The last few years haven't been glamorous for one of the world's largest direct sellers of cosmetics. Mary Kay lost a lawsuit filed by TriStrata, the company whose founders hold over 100 patents on the use of AHAs in skin-care products. It was revealed that Mary Kay's former AHA products infringed on three of these patents, and, after some back-and-forths in court, Mary Kay ended up paying royalties of over $40 million (interest included) to TriStrata. Perhaps because they're still licking their wounds after this defeat, the company has not launched any new AHA products, and no longer sells the ones that were in question during the legal battle (Source: www.bizjournals.com/dallas/stories/2006/04/03/daily26.html).
However, the company's spin on the issue of AHAs is that they no longer use them because skin-care technology has advanced. That's an interesting twist, but the fact of the matter is that AHA products, when well-formulated, are still considered advanced and capable of doing far more for skin than the alternatives Mary Kay has devised (including an at-home microdermabrasion scrub and products with vitamin C derivatives).
Although they're not a company for you if you are looking for exfoliants (though you should be looking for a good exfoliant), Mary Kay has recently developed a surprising number of excellent products. With over 1.6 million Mary Kay consultants selling products in 30 countries, this family-owned company (founder Mary Kay Ash passed away in 2001) has slowly been proving that they intend to remain competitive with the best of the best. A refreshing change of pace is the omission of fragrance from almost all of the products. Now that is what we call progress!
Despite its size and capital (wholesale figures were $3 billion in 2012), Mary Kay still has a lot to learn. For instance, although their guiding philosophy of empowering women is admirable, the assortment of products still leaves much to be desired. Yes, things are looking up, but there are several weak spots that keep Mary Kay from being in the same league as Avon, Estee Lauder, Procter & Gamble (Olay), and Johnson & Johnson (Neutrogena, Aveeno, RoC). These include outdated cleansers, toners, and moisturizers, along with letdowns in products designed for oily, blemish-prone skin. The TimeWise product range has expanded considerably, and offers a few state-of-the-art products worthy of its name (although, as with all skin-care products, they're not going to turn back the hands of time and erase all signs of aging).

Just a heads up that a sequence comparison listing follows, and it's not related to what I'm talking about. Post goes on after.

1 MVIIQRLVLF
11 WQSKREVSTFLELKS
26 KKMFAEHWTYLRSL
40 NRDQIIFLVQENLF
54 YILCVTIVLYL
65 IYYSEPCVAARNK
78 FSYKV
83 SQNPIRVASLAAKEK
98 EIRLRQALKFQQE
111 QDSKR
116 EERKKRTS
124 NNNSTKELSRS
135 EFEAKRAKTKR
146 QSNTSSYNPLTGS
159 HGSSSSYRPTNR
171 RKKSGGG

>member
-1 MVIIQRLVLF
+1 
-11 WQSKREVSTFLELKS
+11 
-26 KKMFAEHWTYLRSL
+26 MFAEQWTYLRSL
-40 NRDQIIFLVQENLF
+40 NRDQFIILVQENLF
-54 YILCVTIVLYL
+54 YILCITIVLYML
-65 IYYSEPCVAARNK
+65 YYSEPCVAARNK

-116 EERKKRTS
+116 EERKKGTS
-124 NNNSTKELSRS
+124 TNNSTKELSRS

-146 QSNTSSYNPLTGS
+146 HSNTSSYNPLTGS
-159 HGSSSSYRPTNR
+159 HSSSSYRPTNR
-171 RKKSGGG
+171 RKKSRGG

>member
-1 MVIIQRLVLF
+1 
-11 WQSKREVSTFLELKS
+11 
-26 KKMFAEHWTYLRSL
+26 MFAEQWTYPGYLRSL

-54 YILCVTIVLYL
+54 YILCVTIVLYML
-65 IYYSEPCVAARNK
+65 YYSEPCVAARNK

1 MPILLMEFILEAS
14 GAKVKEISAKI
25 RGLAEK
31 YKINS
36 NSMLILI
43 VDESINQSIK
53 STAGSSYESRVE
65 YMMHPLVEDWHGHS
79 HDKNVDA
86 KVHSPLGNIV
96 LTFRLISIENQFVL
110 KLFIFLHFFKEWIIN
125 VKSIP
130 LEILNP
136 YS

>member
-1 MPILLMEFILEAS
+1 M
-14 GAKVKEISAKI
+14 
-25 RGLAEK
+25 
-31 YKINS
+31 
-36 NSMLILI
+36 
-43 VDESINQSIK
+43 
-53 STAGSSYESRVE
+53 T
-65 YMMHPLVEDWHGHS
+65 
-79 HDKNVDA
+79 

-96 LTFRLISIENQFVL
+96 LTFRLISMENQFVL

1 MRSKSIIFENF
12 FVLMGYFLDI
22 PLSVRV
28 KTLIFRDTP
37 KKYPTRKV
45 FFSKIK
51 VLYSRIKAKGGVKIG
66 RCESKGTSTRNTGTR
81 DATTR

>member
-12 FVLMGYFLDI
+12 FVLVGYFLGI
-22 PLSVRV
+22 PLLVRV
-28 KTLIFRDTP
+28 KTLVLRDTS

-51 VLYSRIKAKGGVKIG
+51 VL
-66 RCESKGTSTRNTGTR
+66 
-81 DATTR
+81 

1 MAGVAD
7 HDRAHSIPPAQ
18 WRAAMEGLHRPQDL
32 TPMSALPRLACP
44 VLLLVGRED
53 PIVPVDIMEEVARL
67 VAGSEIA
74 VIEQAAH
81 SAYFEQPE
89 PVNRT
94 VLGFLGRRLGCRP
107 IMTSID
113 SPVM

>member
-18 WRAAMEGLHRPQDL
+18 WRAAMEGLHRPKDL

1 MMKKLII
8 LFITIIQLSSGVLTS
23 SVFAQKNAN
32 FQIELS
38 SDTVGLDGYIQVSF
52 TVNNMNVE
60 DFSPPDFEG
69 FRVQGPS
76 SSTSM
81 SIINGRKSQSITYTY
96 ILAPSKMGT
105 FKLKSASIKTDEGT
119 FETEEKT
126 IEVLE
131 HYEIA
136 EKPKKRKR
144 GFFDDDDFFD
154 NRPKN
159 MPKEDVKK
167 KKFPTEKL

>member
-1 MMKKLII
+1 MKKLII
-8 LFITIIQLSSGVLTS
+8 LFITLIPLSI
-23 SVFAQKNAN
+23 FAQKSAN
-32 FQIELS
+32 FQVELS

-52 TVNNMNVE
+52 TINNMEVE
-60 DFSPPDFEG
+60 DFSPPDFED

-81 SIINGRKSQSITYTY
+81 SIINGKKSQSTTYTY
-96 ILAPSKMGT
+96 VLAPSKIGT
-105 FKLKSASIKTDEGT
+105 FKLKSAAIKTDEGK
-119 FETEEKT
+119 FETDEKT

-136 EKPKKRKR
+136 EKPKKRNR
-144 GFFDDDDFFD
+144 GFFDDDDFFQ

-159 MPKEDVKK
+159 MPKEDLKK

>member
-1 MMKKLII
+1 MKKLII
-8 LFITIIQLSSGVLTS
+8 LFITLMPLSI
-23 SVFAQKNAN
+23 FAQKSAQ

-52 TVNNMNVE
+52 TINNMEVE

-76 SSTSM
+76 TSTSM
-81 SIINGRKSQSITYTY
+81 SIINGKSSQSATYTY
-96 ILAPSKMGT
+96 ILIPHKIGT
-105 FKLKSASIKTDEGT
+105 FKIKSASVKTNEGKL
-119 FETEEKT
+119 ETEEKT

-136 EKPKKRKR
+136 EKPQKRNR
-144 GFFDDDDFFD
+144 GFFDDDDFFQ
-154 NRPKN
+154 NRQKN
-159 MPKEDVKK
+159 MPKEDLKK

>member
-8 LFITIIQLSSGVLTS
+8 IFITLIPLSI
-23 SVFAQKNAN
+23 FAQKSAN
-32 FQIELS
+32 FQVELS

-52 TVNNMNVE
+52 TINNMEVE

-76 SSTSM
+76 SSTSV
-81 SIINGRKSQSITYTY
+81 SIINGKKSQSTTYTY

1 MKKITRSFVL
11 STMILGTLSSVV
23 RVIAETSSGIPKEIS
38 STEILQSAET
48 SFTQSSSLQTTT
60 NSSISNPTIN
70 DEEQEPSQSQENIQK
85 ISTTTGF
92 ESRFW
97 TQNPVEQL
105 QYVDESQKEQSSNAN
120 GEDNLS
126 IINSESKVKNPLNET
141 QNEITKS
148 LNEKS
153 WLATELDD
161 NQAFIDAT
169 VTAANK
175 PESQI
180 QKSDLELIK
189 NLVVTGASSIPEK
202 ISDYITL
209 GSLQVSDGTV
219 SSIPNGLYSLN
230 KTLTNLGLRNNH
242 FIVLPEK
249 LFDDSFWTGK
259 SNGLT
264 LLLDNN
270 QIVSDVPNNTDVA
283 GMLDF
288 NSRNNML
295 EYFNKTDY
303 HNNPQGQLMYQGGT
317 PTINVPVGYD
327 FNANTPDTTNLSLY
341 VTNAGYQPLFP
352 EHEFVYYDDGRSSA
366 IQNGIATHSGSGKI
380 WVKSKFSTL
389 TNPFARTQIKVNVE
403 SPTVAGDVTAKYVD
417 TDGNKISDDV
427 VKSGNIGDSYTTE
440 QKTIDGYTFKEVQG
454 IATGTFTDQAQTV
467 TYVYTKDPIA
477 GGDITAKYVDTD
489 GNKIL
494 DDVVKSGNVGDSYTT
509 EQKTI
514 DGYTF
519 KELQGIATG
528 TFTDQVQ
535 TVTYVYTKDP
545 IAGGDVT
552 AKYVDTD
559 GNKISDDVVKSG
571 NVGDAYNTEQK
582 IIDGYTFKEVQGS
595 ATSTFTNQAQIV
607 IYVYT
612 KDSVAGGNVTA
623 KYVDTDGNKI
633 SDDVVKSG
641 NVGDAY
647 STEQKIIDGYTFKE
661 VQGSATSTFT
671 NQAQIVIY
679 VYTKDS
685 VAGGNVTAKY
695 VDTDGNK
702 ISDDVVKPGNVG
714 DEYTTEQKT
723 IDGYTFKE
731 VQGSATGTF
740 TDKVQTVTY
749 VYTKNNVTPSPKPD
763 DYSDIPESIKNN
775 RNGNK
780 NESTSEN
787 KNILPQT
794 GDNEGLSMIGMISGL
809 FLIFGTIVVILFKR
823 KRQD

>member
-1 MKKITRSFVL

If improvements like those in Mary Kay's latest products were translated to the entire line, it would be standing much taller, at least as far as what current, substantiated skin-care research indicates is optimum for creating and maintaining healthy skin. As is, this is a line to approach with a keen understanding of what to focus on and what to avoid. One last bit of good news: Mary Kay offers well-packaged samples of selected products, either directly or from your consultant.
Unless mentioned otherwise, all Mary Kay products are fragrance-free.
Note: Mary Kay is categorized as a brand that tests on animals because their products are sold in China. Although Mary Kay does not conduct animal testing for their products sold elsewhere, the Chinese government requires imported cosmetics be tested on animals, so foreign companies retailing there must comply. This requirement is why some brand’s state that they don’t test on animals “unless required by law”. Animal rights organizations consider cosmetic companies retailed in China to be brands that test on animals, and so does the Paula’s Choice Research Team.
For more information about Mary Kay, call (800) 627-9529 or visit www.marykay.com.